In the United States, a little over half of all adults are financially literate, according to a 2014 survey by Standard & Poor’s Rating Services. Financial illiteracy can have a profound effect on a person’s ability to save for their future, increasing their risk of higher debts and less savings. People who are financially literate make smarter decisions about saving, planning for retirement, investments, and more. Beginning financial education at an early age is critical to a young person’s long-term financial well-being.
What Does CARE Do?
Credit Abuse Resistance Education (CARE) is a national, nonprofit organization providing students and young adults with the skills they need to make smart financial decisions. CARE is a volunteer-driven organization, with a network of expert volunteers in chapters across the country who give free educational presentations in high schools, colleges, and community youth organizations. Each CARE presentation conforms to the National Standards in K-12 Personal Finance Education developed by the National Jump$tart Coalition for Personal Financial Literacy.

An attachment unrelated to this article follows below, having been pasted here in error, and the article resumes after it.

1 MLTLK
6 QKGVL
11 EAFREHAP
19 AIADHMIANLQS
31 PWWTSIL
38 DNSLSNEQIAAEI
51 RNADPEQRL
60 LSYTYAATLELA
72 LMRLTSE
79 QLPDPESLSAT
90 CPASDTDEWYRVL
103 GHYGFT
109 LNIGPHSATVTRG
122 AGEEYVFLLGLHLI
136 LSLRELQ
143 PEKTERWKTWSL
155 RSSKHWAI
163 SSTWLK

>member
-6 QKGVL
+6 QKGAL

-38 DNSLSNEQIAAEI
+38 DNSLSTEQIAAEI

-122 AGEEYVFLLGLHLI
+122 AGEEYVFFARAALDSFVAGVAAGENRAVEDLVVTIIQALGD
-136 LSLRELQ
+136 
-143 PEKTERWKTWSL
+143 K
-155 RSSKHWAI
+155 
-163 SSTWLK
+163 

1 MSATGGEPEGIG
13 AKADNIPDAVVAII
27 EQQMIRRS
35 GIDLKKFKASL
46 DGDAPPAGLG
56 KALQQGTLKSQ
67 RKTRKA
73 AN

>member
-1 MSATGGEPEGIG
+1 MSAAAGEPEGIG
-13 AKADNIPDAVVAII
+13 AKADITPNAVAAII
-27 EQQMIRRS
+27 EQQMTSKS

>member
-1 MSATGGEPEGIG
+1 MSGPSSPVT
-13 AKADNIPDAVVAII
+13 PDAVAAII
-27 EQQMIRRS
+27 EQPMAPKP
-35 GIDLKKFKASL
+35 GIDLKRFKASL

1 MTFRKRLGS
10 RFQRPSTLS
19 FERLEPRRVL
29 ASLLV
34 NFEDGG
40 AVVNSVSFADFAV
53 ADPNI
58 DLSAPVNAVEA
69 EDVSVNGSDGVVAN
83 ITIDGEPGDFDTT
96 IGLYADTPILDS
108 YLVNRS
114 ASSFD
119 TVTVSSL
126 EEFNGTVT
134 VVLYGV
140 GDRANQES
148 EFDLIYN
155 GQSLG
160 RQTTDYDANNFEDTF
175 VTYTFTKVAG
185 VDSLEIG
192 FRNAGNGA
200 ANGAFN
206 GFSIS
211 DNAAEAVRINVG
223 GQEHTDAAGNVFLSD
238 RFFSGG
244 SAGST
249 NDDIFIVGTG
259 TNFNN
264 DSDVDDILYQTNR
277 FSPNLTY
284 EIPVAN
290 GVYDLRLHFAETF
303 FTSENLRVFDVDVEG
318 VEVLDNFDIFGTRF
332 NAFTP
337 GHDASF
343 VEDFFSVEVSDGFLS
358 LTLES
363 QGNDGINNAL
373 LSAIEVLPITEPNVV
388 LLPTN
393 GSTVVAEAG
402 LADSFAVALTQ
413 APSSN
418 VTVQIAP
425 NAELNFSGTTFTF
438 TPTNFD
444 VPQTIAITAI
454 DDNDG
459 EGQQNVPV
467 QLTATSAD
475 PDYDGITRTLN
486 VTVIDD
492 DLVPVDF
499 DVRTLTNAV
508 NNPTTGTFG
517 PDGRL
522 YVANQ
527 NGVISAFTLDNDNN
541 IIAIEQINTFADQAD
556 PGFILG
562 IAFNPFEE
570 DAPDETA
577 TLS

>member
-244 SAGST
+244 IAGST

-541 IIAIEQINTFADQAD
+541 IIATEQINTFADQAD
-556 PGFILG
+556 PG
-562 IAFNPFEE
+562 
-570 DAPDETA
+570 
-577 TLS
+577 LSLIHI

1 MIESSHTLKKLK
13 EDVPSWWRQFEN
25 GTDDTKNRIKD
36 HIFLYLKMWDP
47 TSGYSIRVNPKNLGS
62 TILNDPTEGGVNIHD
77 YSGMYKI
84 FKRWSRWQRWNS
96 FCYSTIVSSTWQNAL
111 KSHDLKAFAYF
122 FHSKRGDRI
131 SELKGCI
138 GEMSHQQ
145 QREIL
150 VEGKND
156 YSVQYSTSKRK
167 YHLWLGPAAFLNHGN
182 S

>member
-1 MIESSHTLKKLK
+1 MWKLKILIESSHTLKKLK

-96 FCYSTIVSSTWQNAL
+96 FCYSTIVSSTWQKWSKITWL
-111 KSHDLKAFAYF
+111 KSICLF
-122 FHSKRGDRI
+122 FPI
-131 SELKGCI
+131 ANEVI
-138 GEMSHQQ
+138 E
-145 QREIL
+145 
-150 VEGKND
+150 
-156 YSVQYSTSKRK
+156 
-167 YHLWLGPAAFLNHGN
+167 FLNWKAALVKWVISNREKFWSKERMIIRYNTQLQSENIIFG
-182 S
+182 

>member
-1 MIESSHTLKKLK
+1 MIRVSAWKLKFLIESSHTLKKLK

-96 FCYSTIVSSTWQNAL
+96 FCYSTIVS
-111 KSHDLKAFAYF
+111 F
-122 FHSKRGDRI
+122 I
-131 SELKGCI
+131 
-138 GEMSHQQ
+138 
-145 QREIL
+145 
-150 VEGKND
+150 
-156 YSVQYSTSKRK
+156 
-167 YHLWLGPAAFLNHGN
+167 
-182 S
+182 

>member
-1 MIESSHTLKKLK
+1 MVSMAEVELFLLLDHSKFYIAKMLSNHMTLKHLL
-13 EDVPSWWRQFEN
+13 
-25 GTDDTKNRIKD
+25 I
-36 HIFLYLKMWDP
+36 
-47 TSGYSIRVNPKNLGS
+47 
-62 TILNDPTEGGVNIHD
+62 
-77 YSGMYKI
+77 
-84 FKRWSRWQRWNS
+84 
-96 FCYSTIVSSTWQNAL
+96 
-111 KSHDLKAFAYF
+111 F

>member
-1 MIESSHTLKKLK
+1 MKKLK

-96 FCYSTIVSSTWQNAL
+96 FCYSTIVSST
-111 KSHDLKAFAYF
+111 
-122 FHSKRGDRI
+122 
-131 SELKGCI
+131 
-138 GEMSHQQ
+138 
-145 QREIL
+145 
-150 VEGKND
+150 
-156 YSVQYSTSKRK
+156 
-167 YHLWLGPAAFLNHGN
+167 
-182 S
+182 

Who Can Volunteer?
Anyone with a passion for financial literacy education and who has personal or professional financial services experience is welcome to volunteer. CARE volunteers are located across the country and typically come from the bankruptcy profession, as well as other personal-finance fields. Volunteers include bankruptcy judges, attorneys, trustees, and others with an interest in teaching students how to manage their personal finances. Our volunteers are uniquely qualified to engage students in meaningful discussions based on their first-hand personal or professional experiences.
Where is CARE?
CARE has a national presence in financial literacy education, with dedicated chapter volunteers currently in over half of the states, Washington, D.C., and Puerto Rico. CARE’s focus is on presenting to local classrooms and other venues using local volunteers who understand the characteristics and challenges of their local communities and can best relate to the students.